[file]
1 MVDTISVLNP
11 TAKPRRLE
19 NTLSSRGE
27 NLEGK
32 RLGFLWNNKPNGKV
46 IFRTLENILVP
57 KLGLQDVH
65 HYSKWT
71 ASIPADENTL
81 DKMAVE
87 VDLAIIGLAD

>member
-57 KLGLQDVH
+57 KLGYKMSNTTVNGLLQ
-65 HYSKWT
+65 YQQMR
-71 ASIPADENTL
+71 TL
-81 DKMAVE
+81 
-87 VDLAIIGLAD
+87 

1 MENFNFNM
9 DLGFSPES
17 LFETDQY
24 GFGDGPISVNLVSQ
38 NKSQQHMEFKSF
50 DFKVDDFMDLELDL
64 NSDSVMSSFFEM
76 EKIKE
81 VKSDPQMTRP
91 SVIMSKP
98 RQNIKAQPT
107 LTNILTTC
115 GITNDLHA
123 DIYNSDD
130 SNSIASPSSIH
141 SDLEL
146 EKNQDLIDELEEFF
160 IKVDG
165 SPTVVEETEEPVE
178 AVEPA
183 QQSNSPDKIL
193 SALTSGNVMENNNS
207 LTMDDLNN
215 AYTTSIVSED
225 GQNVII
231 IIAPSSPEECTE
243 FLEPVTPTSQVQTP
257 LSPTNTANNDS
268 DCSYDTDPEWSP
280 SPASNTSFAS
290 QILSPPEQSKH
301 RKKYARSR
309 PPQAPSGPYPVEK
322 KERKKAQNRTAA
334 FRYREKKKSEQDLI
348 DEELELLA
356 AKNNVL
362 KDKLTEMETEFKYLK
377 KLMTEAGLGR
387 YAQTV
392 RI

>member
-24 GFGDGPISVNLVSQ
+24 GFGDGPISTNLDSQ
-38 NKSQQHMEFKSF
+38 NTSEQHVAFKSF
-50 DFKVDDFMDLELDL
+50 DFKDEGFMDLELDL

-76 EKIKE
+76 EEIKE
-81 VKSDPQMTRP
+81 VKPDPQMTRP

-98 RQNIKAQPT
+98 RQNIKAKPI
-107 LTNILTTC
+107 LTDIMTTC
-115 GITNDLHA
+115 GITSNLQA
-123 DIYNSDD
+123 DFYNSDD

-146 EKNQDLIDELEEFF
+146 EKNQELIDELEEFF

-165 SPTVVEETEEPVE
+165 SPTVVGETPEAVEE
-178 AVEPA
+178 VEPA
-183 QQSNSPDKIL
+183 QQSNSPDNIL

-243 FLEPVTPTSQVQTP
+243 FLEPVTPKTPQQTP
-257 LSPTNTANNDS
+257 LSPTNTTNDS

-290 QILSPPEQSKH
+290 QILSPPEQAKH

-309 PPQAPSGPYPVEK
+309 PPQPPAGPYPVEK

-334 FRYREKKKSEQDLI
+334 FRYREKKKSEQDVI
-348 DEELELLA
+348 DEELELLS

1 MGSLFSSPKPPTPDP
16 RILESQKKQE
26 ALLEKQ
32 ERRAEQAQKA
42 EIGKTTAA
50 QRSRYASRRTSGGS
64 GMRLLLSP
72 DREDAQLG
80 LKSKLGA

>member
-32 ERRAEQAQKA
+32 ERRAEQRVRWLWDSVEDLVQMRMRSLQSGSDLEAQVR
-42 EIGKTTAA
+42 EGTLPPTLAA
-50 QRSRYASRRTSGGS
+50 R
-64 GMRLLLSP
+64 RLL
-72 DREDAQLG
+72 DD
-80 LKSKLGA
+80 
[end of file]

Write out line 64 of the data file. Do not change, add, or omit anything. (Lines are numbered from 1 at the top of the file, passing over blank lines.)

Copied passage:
>member